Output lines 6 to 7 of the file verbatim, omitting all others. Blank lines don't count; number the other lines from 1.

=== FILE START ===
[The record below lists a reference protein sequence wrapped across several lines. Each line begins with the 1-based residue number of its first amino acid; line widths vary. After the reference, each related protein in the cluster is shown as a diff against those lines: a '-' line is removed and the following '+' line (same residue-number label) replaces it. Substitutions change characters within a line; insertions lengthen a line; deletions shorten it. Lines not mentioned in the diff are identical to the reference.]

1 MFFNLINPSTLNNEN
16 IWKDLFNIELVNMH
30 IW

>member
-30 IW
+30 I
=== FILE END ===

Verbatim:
-30 IW
+30 I